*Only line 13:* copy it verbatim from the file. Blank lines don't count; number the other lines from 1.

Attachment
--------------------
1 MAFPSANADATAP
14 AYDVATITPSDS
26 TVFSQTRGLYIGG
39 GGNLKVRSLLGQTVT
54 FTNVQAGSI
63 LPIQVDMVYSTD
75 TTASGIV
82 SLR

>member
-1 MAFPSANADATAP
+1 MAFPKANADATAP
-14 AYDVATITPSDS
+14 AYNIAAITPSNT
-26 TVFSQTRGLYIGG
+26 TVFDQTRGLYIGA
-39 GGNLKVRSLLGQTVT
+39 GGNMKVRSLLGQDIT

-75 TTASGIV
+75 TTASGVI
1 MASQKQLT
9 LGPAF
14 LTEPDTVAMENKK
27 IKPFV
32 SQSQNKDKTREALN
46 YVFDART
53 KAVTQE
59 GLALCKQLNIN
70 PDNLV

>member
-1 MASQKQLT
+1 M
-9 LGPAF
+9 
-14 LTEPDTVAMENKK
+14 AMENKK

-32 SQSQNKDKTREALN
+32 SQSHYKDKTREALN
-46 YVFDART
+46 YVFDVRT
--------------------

+14 AYNIAAITPSNT